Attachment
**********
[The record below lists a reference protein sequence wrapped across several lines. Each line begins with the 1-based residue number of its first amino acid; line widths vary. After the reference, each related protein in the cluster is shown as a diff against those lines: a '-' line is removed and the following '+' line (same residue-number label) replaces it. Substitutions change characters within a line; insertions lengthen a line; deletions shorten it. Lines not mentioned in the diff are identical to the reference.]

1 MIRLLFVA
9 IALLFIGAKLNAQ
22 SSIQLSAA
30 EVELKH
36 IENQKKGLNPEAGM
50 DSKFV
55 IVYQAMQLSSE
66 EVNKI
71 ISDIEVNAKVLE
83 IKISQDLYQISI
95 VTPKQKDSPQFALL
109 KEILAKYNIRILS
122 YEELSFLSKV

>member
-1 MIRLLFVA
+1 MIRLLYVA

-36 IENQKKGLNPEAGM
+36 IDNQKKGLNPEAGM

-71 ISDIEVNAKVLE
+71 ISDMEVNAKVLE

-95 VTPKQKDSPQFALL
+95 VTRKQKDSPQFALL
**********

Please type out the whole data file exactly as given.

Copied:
[The record below lists a reference protein sequence wrapped across several lines. Each line begins with the 1-based residue number of its first amino acid; line widths vary. After the reference, each related protein in the cluster is shown as a diff against those lines: a '-' line is removed and the following '+' line (same residue-number label) replaces it. Substitutions change characters within a line; insertions lengthen a line; deletions shorten it. Lines not mentioned in the diff are identical to the reference.]

1 MIRLLFVA
9 IALLFIGAKLNAQ
22 SSIQLSAA
30 EVELKH
36 IENQKKGLNPEAGM
50 DSKFV
55 IVYQAMQLSSE
66 EVNKI
71 ISDIEVNAKVLE
83 IKISQDLYQISI
95 VTPKQKDSPQFALL
109 KEILAKYNIRILS
122 YEELSFLSKV

>member
-1 MIRLLFVA
+1 MIRLLYVA

-36 IENQKKGLNPEAGM
+36 IDNQKKGLNPEAGM

-71 ISDIEVNAKVLE
+71 ISDMEVNAKVLE

-95 VTPKQKDSPQFALL
+95 VTRKQKDSPQFALL